The NFL and the NFL Players Association are opening an investigation into whether the Carolina Panthers properly followed the league’s concussion protocol for quarterback Cam Newton on Sunday.
In the fourth quarter of the Panthers’ wild-card matchup against the New Orleans Saints, Newton thought he’d eluded Tyeler Davison, and as he tried to stand upright he collided with defensive tackle David Onyemata.
Newton was clearly shaken up, and as he walked toward the Panthers’ sideline, he fell to his knees. He was met by the team’s trainers, went into the blue medical tent and was back on the bench.
He missed one play.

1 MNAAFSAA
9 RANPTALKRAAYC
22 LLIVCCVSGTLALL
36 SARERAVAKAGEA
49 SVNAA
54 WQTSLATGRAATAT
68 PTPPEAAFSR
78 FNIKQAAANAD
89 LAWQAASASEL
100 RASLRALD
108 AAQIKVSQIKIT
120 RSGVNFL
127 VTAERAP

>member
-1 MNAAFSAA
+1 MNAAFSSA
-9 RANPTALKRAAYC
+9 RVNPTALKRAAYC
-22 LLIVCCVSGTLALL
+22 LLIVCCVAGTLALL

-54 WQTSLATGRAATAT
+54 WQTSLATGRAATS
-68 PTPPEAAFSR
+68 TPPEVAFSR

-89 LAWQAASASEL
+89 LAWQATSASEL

Newton said after the game the problem was with his eye, not a head injury.
On Monday, Carolina players, coaches and interim general manager Marty Hurney met with reporters to wrap up the season. Hurney said, “We did everything right,” when asked about Newton’s treatment.
Asked if Newton had displayed any signs of a brain injury, coach Ron Rivera said, “I don’t think so. But again, I’m not the doctor. I know he still has to do his exit physicals. So they’ll get a chance to look at him.”
This is the second time this season the Panthers are being investigated for their handling of Newton as it pertains to the concussion protocol.
Newton took a helmet-to-helmet hit in the regular-season opener, against Denver, and did not leave the field. The Panthers were cleared in that situation.
Last month, the Seattle Seahawks were fined $100,000 after an NFL-NFLPA investigation found they hadn’t followed the rule with quarterback Russell Wilson.